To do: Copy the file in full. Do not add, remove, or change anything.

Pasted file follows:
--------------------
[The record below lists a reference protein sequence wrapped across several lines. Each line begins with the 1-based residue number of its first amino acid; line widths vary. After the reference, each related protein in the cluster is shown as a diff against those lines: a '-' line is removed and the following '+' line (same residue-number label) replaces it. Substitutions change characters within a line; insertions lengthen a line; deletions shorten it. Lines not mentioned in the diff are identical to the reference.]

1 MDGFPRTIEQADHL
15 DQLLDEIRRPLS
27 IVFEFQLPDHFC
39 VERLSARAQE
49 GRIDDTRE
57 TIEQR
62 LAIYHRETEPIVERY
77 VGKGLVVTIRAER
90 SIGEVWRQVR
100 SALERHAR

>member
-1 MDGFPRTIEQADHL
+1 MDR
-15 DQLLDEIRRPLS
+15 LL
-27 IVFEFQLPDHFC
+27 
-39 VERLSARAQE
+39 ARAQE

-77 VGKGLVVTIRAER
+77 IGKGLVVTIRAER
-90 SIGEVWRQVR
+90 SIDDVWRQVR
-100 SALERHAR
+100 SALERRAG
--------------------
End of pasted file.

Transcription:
[The record below lists a reference protein sequence wrapped across several lines. Each line begins with the 1-based residue number of its first amino acid; line widths vary. After the reference, each related protein in the cluster is shown as a diff against those lines: a '-' line is removed and the following '+' line (same residue-number label) replaces it. Substitutions change characters within a line; insertions lengthen a line; deletions shorten it. Lines not mentioned in the diff are identical to the reference.]

1 MDGFPRTIEQADHL
15 DQLLDEIRRPLS
27 IVFEFQLPDHFC
39 VERLSARAQE
49 GRIDDTRE
57 TIEQR
62 LAIYHRETEPIVERY
77 VGKGLVVTIRAER
90 SIGEVWRQVR
100 SALERHAR

>member
-1 MDGFPRTIEQADHL
+1 MDR
-15 DQLLDEIRRPLS
+15 LL
-27 IVFEFQLPDHFC
+27 
-39 VERLSARAQE
+39 ARAQE

-77 VGKGLVVTIRAER
+77 IGKGLVVTIRAER
-90 SIGEVWRQVR
+90 SIDDVWRQVR
-100 SALERHAR
+100 SALERRAG